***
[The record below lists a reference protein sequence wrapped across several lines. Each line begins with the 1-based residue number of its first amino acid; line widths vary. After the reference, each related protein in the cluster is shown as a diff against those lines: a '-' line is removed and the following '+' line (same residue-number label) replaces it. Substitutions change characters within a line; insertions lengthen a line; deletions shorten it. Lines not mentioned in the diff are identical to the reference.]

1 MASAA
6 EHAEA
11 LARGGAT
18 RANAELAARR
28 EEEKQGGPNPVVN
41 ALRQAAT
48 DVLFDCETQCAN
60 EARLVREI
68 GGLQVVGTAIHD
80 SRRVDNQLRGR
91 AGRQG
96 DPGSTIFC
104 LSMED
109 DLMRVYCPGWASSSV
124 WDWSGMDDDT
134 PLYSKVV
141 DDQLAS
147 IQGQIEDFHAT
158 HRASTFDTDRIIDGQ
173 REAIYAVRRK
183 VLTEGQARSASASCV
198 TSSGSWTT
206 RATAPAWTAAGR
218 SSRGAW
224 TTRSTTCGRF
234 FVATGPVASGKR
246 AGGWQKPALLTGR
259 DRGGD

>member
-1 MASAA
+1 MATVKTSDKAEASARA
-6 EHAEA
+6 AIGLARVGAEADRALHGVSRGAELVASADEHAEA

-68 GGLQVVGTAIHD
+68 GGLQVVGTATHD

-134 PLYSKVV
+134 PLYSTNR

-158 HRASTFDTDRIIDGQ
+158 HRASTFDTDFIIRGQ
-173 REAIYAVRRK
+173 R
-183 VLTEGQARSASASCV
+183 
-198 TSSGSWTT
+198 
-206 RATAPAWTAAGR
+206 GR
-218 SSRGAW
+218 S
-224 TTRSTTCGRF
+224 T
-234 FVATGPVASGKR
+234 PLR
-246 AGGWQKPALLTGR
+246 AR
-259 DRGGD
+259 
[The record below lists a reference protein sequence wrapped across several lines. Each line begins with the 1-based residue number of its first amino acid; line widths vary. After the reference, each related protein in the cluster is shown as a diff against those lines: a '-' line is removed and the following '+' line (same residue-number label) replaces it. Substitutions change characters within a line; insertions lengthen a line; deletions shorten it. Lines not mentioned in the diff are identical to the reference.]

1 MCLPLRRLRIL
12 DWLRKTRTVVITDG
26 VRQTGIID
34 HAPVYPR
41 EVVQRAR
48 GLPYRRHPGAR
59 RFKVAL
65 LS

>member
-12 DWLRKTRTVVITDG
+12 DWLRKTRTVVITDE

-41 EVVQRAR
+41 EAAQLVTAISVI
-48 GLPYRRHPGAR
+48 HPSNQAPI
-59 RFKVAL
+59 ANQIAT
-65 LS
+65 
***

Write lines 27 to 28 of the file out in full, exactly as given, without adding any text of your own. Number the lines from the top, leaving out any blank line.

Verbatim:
234 FVATGPVASGKR
246 AGGWQKPALLTGR